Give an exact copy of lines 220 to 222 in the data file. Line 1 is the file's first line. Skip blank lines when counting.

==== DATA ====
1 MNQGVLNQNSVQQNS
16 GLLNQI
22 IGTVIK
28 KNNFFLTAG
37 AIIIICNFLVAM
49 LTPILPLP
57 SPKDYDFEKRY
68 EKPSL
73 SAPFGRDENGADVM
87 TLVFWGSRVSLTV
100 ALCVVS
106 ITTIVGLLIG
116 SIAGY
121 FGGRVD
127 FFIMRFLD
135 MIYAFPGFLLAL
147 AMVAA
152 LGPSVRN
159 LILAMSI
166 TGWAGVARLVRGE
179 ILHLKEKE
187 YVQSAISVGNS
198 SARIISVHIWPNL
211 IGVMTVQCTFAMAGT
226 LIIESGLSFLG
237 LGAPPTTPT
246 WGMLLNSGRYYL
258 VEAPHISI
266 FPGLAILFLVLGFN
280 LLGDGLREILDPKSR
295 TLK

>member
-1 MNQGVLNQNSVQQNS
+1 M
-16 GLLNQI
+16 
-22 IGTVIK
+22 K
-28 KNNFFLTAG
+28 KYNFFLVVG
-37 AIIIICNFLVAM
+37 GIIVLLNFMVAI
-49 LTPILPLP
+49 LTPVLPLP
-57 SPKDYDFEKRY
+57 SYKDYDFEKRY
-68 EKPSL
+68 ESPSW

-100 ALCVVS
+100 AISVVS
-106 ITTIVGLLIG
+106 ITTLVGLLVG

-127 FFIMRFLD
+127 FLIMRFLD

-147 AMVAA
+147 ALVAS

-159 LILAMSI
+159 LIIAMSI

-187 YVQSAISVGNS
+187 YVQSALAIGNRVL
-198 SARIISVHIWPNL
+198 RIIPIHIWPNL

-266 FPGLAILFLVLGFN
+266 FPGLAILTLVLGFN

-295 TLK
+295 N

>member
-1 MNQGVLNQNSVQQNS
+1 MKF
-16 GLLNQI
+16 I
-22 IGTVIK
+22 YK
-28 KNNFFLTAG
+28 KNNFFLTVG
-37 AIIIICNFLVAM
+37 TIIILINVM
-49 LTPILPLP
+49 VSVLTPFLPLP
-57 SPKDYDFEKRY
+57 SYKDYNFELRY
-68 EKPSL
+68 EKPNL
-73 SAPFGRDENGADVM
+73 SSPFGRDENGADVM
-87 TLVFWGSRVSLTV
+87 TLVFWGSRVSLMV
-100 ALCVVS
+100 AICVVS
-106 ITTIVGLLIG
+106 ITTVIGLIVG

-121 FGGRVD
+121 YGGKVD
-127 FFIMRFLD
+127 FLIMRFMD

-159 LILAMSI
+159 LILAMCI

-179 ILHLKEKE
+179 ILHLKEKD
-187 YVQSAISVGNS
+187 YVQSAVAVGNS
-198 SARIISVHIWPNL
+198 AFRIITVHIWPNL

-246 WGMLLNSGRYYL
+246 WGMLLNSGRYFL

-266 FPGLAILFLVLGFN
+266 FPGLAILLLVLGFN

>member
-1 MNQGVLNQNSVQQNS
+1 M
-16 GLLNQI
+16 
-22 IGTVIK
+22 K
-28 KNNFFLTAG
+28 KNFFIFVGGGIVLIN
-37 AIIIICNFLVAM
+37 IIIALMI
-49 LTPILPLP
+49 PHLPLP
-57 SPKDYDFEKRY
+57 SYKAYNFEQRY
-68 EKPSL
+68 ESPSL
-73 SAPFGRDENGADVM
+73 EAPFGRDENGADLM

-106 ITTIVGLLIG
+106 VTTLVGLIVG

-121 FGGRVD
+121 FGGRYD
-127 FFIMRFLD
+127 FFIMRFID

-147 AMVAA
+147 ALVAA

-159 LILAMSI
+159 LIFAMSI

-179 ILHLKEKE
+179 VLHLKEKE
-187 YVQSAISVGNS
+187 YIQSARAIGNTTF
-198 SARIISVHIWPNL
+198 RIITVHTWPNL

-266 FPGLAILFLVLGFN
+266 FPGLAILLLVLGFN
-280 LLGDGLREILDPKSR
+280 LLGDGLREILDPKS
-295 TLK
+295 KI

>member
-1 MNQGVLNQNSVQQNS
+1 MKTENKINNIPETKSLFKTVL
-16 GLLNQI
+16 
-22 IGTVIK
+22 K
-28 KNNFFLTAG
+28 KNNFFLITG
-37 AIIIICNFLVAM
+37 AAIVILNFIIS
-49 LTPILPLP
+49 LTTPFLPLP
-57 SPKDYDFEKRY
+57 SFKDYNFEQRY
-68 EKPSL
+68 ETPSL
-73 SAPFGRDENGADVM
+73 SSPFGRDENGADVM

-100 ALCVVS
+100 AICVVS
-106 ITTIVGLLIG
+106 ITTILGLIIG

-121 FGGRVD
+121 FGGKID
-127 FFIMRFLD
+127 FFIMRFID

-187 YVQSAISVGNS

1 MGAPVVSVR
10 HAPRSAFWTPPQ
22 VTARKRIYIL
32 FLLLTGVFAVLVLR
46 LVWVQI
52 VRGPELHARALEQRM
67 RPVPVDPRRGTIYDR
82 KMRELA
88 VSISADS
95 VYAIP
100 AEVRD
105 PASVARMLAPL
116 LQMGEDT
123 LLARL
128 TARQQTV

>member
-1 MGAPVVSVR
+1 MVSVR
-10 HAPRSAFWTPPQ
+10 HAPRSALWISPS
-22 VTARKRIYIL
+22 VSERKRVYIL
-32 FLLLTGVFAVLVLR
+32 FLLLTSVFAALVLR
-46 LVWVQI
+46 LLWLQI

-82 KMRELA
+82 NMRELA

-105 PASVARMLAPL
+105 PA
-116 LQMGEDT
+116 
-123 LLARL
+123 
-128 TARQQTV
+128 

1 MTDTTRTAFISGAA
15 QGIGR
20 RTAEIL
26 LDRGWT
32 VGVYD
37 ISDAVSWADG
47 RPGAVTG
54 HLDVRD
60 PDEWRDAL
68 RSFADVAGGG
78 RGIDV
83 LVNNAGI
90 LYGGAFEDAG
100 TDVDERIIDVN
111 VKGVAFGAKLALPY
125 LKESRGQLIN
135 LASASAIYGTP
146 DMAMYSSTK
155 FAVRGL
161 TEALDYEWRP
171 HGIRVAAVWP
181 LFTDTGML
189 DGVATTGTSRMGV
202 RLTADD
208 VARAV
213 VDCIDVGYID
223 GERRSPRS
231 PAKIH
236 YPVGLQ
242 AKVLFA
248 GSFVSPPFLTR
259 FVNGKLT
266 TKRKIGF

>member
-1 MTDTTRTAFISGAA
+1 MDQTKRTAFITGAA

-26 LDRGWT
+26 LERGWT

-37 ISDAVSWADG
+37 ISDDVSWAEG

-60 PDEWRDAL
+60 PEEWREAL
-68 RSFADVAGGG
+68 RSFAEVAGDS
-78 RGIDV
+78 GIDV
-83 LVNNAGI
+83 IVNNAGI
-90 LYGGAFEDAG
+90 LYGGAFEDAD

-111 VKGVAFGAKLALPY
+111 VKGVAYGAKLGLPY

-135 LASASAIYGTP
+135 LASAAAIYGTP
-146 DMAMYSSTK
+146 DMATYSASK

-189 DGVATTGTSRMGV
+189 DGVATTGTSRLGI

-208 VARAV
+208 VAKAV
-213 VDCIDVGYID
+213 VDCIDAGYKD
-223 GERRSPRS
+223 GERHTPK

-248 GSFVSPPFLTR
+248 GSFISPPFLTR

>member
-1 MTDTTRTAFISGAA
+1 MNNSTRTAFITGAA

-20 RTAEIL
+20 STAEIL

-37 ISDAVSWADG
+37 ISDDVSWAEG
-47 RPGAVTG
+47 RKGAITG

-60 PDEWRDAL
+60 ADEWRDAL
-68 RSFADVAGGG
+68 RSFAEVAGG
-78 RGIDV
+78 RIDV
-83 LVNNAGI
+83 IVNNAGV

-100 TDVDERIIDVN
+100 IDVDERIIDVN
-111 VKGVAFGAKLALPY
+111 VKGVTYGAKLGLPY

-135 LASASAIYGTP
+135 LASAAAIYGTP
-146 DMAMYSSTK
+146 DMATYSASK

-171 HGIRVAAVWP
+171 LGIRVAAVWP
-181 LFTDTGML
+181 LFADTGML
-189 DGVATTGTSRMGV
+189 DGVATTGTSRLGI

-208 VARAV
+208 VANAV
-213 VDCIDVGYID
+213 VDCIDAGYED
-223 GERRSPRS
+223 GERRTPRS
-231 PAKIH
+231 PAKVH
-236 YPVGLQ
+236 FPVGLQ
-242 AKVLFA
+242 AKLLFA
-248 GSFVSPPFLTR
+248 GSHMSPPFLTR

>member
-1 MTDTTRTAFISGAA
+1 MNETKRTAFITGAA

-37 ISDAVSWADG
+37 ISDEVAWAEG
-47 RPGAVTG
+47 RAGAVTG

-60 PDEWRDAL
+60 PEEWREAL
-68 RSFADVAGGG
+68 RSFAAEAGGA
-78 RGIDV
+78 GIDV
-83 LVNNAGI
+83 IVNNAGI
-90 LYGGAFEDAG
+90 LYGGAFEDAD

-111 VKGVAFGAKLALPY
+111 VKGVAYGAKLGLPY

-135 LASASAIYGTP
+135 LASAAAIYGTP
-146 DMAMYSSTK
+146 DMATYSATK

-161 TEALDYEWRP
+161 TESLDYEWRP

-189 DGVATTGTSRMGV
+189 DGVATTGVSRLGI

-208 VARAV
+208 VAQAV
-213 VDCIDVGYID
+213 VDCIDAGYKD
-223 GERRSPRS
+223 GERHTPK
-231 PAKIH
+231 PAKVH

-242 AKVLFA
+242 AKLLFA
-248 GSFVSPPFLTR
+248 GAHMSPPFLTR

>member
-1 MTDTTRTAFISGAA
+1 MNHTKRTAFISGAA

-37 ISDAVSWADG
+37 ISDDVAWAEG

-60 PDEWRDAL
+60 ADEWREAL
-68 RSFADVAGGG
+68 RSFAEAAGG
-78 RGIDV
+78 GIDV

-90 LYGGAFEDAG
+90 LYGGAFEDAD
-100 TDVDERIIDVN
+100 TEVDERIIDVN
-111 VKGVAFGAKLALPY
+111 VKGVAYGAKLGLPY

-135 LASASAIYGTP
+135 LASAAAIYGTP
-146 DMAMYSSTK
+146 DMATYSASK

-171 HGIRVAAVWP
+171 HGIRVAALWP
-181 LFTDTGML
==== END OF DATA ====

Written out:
54 HLDVRD
60 PDEWRDAL
68 RSFADVAGGG